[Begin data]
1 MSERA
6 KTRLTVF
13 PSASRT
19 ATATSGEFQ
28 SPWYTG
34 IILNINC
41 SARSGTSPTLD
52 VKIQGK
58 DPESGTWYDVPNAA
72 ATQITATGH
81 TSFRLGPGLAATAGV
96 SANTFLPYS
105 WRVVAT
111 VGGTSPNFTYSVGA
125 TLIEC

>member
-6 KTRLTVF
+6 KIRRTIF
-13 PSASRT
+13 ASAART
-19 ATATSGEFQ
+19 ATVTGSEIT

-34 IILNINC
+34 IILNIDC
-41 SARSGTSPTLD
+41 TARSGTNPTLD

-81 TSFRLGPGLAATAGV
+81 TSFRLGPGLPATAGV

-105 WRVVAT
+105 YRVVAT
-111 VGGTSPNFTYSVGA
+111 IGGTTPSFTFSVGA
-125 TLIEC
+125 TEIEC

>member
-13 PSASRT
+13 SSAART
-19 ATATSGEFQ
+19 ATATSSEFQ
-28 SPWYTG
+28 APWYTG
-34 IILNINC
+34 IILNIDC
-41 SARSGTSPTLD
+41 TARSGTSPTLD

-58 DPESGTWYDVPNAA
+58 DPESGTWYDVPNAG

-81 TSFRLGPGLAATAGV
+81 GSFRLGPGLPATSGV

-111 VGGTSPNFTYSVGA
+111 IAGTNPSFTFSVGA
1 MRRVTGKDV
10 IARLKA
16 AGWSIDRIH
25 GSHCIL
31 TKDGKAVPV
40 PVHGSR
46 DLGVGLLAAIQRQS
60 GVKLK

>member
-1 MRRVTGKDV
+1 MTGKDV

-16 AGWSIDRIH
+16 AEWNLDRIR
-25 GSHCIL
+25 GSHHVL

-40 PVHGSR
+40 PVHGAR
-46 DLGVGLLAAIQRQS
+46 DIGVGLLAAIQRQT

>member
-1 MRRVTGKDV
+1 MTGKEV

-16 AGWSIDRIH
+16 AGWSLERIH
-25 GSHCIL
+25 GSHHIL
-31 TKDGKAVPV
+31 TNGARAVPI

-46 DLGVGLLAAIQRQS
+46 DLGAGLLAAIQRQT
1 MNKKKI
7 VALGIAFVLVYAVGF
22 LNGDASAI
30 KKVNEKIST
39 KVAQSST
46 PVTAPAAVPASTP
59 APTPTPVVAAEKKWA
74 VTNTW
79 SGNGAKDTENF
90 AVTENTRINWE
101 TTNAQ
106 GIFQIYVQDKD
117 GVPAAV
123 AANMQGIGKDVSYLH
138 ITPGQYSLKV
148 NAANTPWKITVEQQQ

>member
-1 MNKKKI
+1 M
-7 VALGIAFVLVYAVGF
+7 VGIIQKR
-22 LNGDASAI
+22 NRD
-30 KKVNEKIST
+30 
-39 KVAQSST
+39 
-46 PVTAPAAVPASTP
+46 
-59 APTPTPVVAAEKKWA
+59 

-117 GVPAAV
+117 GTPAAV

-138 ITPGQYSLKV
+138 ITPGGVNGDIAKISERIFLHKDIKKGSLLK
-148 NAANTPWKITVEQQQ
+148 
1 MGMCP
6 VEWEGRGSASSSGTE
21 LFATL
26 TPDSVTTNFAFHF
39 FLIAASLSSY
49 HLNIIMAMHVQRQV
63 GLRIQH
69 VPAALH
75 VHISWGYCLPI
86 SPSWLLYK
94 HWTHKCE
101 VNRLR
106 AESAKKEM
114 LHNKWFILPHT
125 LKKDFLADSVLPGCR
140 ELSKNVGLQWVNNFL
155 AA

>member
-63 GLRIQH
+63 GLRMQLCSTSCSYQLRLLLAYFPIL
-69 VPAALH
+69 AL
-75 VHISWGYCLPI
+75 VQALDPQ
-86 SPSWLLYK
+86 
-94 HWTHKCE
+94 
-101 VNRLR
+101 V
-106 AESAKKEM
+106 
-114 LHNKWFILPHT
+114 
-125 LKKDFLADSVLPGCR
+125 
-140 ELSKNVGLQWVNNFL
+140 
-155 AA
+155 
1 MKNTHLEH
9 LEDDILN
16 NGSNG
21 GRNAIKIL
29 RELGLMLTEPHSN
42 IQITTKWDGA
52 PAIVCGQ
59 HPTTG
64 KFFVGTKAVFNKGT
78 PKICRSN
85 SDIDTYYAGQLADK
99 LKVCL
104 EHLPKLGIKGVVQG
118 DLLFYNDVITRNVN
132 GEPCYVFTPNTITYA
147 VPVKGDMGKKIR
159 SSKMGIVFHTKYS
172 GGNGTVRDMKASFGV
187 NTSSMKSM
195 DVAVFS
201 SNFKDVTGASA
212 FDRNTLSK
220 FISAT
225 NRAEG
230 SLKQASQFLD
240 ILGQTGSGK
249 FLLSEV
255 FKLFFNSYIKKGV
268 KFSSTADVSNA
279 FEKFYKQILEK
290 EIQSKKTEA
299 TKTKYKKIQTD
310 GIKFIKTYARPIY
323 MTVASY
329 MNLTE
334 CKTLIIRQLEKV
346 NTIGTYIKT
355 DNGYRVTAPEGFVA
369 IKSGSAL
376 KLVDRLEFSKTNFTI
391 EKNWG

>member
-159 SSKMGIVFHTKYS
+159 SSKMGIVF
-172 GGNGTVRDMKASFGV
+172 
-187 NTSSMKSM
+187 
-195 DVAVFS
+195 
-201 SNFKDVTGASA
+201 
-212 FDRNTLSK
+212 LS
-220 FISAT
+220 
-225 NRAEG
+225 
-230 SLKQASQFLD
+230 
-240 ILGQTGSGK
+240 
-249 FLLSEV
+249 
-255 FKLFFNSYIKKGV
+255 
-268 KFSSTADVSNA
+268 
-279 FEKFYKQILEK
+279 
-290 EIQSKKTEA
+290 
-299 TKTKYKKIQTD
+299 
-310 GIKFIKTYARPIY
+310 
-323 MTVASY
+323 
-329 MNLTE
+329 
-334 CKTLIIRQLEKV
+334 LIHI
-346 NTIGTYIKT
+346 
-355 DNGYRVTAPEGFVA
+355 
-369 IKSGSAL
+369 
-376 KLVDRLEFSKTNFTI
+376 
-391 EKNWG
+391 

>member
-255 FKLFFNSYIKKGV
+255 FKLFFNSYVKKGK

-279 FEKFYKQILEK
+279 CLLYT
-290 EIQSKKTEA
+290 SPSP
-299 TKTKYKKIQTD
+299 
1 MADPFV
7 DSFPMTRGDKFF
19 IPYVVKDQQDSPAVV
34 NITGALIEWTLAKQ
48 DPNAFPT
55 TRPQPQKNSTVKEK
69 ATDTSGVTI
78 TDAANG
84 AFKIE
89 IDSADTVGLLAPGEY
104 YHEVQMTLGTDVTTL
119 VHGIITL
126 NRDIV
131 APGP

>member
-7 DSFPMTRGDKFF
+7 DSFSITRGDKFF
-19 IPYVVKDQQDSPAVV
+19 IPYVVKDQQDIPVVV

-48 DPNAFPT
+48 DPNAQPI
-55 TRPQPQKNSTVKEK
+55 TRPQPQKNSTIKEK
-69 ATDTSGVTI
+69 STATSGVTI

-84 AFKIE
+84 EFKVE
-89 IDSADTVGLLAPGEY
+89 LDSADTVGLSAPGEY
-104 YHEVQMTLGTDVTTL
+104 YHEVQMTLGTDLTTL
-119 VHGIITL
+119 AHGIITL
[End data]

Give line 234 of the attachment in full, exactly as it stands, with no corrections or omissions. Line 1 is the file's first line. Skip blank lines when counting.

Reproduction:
+310 